A validation study of the Penn Interactive Peer Play Scale with urban Hispanic and African American preschool children

UNCG Author/Contributor (non-UNCG co-authors, if there are any, appear on document)
Julia Mendez, Professor (Creator)
The University of North Carolina at Greensboro (UNCG )
Web Site: http://library.uncg.edu/

Abstract: Promoting young children’s readiness to learn is a national priority. With the arrival of the new millennium, it is appropriate to reassess our National Education Goal that all American children will start school ready to learn by the year 2000 (U.S. Department of Education, 1992). While the 1990s have yielded improvements in the status of young children’s well-being, too many young children still face ?socially-toxic? environments that threaten the development of competencies necessary for early school success (Garbarino, 1995). Approximately one in five American children currently lives in poverty (Children’s Defense Fund, 1998), and is exposed to multiple risk factors—including poor health care, lack of appropriate housing, family stress, and community violence—that severely threaten their development (Huston, McLoyd, & Garcia Coll, 1994). In addition, risk associated with membership in low-income families disproportionately affects children from ethnic minority communities (McLoyd, 1990, 1998; Swanson & Spencer, 1991).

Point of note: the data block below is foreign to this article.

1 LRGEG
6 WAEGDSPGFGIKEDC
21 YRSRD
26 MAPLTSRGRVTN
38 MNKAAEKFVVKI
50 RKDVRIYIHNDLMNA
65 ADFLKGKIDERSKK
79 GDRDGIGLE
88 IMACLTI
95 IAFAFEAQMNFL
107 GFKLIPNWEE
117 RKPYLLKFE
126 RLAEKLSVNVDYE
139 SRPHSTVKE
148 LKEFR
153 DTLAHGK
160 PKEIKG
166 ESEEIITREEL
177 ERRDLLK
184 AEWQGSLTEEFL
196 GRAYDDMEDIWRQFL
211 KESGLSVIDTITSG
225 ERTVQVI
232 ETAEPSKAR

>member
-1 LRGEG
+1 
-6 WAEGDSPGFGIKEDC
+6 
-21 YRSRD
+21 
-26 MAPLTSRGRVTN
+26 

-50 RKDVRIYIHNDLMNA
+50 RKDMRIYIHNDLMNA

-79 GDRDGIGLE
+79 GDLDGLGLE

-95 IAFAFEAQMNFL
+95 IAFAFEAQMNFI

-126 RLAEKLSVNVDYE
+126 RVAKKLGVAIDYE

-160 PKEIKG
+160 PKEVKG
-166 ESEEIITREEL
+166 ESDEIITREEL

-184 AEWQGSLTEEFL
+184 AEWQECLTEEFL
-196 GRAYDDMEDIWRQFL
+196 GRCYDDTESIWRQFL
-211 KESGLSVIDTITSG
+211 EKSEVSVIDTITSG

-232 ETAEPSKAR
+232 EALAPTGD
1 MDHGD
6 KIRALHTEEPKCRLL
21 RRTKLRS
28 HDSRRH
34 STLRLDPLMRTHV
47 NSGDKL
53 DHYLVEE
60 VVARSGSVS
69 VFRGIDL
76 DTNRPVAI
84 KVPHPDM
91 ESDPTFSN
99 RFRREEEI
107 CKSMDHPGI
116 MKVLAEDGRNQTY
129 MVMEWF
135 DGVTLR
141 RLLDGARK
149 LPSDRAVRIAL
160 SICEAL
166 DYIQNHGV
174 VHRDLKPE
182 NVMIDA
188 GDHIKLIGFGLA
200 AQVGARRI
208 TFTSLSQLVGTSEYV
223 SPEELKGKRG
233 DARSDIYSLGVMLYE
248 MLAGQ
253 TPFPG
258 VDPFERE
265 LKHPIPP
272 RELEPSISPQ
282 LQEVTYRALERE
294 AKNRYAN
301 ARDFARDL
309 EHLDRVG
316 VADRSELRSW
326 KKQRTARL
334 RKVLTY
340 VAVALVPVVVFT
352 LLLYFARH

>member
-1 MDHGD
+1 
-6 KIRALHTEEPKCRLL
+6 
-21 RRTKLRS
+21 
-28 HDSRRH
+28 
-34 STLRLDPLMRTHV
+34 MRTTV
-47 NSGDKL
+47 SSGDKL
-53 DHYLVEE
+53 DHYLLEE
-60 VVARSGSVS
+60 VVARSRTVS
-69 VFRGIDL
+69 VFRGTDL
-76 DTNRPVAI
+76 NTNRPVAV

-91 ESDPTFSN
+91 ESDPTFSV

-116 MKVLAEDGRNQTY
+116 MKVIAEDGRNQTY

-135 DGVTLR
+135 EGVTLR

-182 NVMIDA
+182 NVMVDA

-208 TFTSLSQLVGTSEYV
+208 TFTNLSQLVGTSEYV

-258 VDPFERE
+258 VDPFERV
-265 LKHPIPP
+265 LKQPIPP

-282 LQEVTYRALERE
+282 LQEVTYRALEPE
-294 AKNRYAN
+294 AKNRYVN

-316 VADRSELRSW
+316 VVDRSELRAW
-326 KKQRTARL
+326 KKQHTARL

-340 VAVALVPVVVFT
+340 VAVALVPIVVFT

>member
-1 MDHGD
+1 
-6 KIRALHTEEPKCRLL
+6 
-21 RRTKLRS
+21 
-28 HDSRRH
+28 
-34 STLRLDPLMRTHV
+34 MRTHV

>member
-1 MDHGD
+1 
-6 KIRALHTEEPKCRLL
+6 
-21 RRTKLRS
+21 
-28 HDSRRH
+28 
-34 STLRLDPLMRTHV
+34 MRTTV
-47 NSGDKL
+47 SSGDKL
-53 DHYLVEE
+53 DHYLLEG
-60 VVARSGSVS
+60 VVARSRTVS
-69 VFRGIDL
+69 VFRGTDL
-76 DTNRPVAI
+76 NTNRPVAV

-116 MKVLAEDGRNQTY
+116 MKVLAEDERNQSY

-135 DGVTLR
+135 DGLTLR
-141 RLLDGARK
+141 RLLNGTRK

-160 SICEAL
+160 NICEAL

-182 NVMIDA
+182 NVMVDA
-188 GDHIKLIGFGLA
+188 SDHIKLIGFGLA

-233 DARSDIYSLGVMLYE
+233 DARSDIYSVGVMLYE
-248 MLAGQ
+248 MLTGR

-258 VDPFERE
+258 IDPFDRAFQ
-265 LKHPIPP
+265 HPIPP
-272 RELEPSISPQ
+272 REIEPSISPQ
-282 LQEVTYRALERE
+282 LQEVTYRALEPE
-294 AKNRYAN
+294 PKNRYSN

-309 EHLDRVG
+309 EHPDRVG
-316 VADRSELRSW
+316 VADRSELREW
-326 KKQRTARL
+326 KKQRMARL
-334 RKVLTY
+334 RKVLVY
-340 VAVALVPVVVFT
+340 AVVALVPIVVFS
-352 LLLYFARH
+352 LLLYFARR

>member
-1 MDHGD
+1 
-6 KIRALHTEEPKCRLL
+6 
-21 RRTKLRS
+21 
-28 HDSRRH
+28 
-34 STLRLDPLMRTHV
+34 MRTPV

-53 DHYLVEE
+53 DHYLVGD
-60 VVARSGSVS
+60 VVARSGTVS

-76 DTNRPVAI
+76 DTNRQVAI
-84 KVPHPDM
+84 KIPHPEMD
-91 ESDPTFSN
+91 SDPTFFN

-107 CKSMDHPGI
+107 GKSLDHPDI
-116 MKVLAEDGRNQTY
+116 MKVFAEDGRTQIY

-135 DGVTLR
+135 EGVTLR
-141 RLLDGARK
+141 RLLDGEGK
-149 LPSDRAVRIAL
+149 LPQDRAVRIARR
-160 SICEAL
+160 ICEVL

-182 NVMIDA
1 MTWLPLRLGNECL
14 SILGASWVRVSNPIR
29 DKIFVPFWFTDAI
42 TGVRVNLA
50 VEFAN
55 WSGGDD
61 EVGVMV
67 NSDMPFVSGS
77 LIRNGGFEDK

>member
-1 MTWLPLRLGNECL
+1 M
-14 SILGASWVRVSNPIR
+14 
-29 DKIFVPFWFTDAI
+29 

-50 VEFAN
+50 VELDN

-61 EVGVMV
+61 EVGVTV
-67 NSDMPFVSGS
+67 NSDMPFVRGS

Additional Information

School Psychology Quarterly, 17(2), 109-127
Language: English
Date: 2002
Penn Interactive Peer Play Scale, Preschool children, Urban Hispanic, African American, Low income

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